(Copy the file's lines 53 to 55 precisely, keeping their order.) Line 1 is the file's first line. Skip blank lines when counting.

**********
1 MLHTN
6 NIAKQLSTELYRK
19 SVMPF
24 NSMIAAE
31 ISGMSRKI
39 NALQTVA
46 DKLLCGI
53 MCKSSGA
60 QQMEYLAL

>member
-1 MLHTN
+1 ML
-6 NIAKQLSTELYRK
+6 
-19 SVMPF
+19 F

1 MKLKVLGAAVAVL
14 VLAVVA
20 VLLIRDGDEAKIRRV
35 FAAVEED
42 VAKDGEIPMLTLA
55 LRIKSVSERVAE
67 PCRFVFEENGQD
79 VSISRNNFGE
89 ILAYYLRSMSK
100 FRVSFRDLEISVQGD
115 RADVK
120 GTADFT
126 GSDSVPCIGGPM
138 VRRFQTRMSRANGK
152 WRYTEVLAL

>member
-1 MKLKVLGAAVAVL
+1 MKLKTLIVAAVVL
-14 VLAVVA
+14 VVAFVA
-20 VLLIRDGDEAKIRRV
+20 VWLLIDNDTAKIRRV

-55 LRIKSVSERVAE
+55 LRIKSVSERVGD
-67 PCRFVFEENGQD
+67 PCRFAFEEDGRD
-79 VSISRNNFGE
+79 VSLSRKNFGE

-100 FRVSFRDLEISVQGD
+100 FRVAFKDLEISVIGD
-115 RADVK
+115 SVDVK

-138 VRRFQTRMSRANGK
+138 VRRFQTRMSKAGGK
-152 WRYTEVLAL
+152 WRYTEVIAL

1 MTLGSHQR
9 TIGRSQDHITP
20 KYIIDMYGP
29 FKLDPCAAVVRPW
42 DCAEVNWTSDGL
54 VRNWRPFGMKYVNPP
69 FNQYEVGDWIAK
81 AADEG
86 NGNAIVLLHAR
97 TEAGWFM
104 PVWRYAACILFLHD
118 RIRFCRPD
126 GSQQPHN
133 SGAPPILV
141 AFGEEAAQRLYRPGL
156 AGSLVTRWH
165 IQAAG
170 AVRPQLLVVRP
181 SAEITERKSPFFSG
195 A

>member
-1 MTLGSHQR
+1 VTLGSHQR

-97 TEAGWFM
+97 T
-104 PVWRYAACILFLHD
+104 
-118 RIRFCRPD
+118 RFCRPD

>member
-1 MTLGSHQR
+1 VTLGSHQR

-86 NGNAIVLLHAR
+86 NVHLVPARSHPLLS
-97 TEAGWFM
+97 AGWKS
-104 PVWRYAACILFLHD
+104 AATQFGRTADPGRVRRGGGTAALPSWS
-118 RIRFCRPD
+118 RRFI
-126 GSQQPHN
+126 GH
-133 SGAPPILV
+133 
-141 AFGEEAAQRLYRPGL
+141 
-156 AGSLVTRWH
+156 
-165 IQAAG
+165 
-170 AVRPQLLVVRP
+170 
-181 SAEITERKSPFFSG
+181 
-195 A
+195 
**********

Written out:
1 MTLGSHQR
9 TIGRSQDHITP
20 KYIIDMYGP